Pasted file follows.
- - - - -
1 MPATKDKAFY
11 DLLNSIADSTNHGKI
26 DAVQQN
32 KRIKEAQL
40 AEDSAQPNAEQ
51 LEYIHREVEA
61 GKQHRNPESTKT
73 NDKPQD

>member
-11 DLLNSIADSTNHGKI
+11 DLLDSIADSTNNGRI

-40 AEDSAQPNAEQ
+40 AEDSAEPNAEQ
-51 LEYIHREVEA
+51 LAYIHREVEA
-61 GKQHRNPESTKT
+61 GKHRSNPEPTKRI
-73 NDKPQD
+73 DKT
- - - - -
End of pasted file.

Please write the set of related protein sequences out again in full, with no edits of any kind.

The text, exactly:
1 MPATKDKAFY
11 DLLNSIADSTNHGKI
26 DAVQQN
32 KRIKEAQL
40 AEDSAQPNAEQ
51 LEYIHREVEA
61 GKQHRNPESTKT
73 NDKPQD

>member
-11 DLLNSIADSTNHGKI
+11 DLLDSIADSTNNGRI

-40 AEDSAQPNAEQ
+40 AEDSAEPNAEQ
-51 LEYIHREVEA
+51 LAYIHREVEA
-61 GKQHRNPESTKT
+61 GKHRSNPEPTKRI
-73 NDKPQD
+73 DKT